Facility-wide program cuts CT dose by up to 90%
Article Thumbnail ImageNovember 7, 2012 -- A San Diego imaging center was able to reduce CT radiation dose by as much as 90% using a combination of dose reduction strategies with or without iterative reconstruction techniques, thus minimizing patient risk, researchers wrote in the November Journal of the American College of Radiology.

To get access to this article and all of the content on AuntMinnie.com, create a free account or sign-in now.
(Helptag:PaywallArticleLoginMessage)
Member Sign In:
  MemberID or E-mail Address:
  Password:
(?)

New AuntMinnie.com Members

Becoming a Member is FREE!

  • Real-time radiology-specific news
  • Case of the Day and Teaching Files
  • Focused topics digital communities
  • Lively, discussion groups
  • Medical imaging bookstore
  • SalaryScan
  • Job Boards
  • Online CME
  • Bookstore, market reports, more …
  • Conference Calendar
  • User-controlled eNewsletters
  • … registration is FREE and easy!
  • The group focused on CT scans of the chest, abdomen, and pelvis because these are the most frequently performed studies, as well as the ones with the highest radiation dose, wrote Dr. John Johnson and Dr. Jon Robins (JACR, November 2012, Vol. 9:11, pp. 808-813).

    The center ended up revising every one of its CT imaging protocols using one or more of the following techniques:

    Decreased peak kilovoltage: Peak kV is the single most powerful dose reduction tool because its relationship to dose is nonlinear, the authors wrote. For diagnostic chest CT and CT angiography exams, kV was reduced from 120 to 100 for patients with a body mass index (BMI) less than 30 kg/m2. For CT of the abdomen and pelvis, 100 kV was used for patients with BMI less than 25 kg/m2. Dedicated liver, renal, and pancreas protocols remain at 120 kVp.

    Low-dose automatic dose modulation: CT scanners are all set by default to standard auto mA, then further adjusted by setting the noise index until image quality starts to erode. Image noise was increased by adjusting standard deviation in Toshiba Medical Systems scanners and noise index in GE Healthcare scanners, and the new settings were then programmed as defaults for each protocol.

    Decreased coverage length: The researchers carefully defined stop and start points for each protocol and educated the technologists. Abdominal/pelvic CT should cover the top of the diaphragm to the inferior symphysis pubis. The renal protocol covers the top of the kidneys to the symphysis. CT pulmonary angiography scans should run from the lung apex to the costophrenic angle.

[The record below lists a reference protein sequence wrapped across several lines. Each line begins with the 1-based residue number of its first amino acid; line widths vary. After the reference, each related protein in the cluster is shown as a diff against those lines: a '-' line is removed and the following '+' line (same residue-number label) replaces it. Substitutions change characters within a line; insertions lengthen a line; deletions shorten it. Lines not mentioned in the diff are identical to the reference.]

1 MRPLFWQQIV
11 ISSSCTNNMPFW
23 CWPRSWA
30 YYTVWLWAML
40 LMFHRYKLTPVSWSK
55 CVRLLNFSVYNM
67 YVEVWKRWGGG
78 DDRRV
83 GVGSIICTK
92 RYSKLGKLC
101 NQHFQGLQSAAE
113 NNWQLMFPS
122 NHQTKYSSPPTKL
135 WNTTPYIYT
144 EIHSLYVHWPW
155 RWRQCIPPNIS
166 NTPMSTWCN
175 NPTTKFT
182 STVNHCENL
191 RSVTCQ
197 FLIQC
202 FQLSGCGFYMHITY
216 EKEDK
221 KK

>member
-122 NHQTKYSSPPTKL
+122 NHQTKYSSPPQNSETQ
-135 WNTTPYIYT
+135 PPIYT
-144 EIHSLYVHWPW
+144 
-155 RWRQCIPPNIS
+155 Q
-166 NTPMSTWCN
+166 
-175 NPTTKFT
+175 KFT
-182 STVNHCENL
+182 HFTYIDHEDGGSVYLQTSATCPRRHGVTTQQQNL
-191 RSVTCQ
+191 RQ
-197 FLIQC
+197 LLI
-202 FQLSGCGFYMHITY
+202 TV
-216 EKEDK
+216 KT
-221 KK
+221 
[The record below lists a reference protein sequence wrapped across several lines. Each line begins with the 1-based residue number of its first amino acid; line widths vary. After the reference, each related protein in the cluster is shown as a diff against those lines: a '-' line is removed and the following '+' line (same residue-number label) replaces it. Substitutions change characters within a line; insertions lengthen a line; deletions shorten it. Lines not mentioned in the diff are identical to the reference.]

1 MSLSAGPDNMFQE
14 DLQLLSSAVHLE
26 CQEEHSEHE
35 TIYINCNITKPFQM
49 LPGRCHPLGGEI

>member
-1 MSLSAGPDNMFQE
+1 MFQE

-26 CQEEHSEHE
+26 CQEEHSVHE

Pitch: The faster the pitch, the lower the dose. Radiologists should use the highest pitch that enables diagnostic image quality, ideally greater than 1.

    Iterative reconstruction and noise reduction software: Iterative reconstruction is an expensive but highly effective way to cut dose by 40% to 50%. Third-party vendors also offer less costly options that are equally effective.

    Other tips: Limit multiphase and double scans, and use low-dose scans for follow-up and CT-guided biopsies.

    Implementing a comprehensive dose reduction program requires dedication, leadership, and commitment, the authors wrote. Key factors include a lead CT technologist, a CT applications specialist, a continuous feedback loop, and systems for educating staff members, Johnson and Robins wrote.

    "It is possible to perform high-quality CT at a fraction of the radiation dose previously thought possible," Johnson said in a statement. "Using a combination of dose reduction strategies with or without iterative reconstruction, risks can be minimized, thereby ensuring the health and welfare of our patients."


    || About || Advertising || AuntMinnieCME.com || Bookstore || Breast MRI || Career Center || Case of the Day || Communities || Conferences || Contact Us || ECR News 2013 || Education || Equipment Classifieds || Facebook || Forums || Home || Links || Marketplace || Middle East || Mobile || Molecular Breast Imaging || New Installations || News in Brief || People in the News || Privacy Policy || RSNA News 2013 || Reference || Salary Survey Results || Trends in Radiology || Twitter || Vendor Connect || Webinars || XML/RSS ||

    Copyright © 2014 AuntMinnie.com. All Rights Reserved.